Four flavours of fresh, flavoured turkey pieces were offered at 14.99 per kilogram (approximately $9 to $10 per tray), with no marketing or advertising. The top two flavours purchased were Chili Lime with a 65 per cent uptake rate and Mild Italian with a 62 per cent uptake rate. This was surprising, as Chili Lime was not one of the top two in the original taste panel. An uptake rate of greater than 60 per cent is an acceptable outcome and would be considered a success with respect to the use of no marketing initiatives. Longo’s advertised and sold the top two flavours during spring and summer 2011, and will do the same in 2012.
Les Éleveurs de volailles du Quèbec (EVQ, Quebec’s marketing board for chicken and turkey) is also doing a lot of social media and Internet marketing to promote turkey. “We are very active on the Internet,” says EVQ marketing and communication director Christian Dauth. “Our French-language site (www.ledindon.qc.ca) features recipes, video clips of a chef demonstrating how to prepare turkey dishes, contests and information on how turkey is raised.” Consumers can also sign up for a weekly e-newsletter or visit the EVQ Facebook page (it’s only six months old but has over 4,000 fans). “We are also promoting turkey cuts to hospitals, cafeterias, schools and more through a broker,” Dauth says. “In retail outlets, we’re developing with our broker merchandising programs with major supermarket chains. We also book flyer ads, and make recipes and other point-of-sale materials available.” In addition, EVQ has a joint marketing program with processors.
New products on the market
Maple Leaf offers a variety of Maple Leaf “Prime” turkey products, including thighs, breasts, boneless skinless breasts, breast fillets, breast slices, scallopini, stir-fry pieces, drumsticks, extra-lean ground, extra-lean minced, sausages (Bavarian, Hot Italian, Sweet Italian) and winglets-drumlets. Two other products are particularly health-oriented: Breakfast Grill Turkey’NBacon (turkey combined with bacon) and Natural Selections Oven-Roasted Turkey Breast (in pre-packaged slices and at the deli counter) containing turkey, water, sea salt, vinegar, potato starch, lemon juice concentrate, cane sugar, cultured celery extract and spice.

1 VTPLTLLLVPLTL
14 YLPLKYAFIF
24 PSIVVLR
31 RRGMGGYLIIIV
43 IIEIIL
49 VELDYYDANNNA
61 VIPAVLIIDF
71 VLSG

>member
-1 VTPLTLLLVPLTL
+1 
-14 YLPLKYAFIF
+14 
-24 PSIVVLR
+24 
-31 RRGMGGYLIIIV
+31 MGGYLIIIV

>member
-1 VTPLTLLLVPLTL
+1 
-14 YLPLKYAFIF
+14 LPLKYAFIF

Granny’s Poultry Cooperative Inc. in Winnipeg, Man., has launched three new turkey products in the last 18 months. Granny’s now offers a stuffed turkey breast roast (with traditional stuffing) that is cooked from frozen, and a naturally smoked deli roast for store deli counters, both infused with flax oil (containing heart-healthy omega-3 fatty acids) and carrying “Health Check” approval from the Canadian Heart and Stroke Foundation. Granny’s also offers “Omega-3” whole birds, which receive flax in their feeding program. “We believe omega-3 fatty-acid content is a good selling point,” says Jason Wortzman, Granny’s director of marketing and product development and a chef.
Being a co-operative owned by farmers, and the only turkey processor in Manitoba, not to mention supplying about half the Saskatchewan market, Granny’s also produces ground turkey and pieces for retail year-round. “Ground turkey sales have really picked up over the last few years,” says Wortzman. “It’s becoming an identifiable product outside of holiday meal whole birds, and fits well into existing family menu planning, for items like burgers, taco filling and spaghetti sauce. We’re also hoping to add pieces with specialty flavours in the future.” Granny’s promotes turkey through coupons, in-store features and online advertising. Yorkshire Valley Farms, Canada’s largest organic poultry business, will be offering whole organic turkeys this festive season at Loblaws, Longo’s, Sobeys, Highland Farms and several quality independent food retailers in the Toronto area.
As Mark Davies, Chair of the Turkey Farmers of Canada, says, “It’s a challenging time, but a promising time, for turkey. There’s a world of opportunity out there for the industry to grasp and that’s exciting.”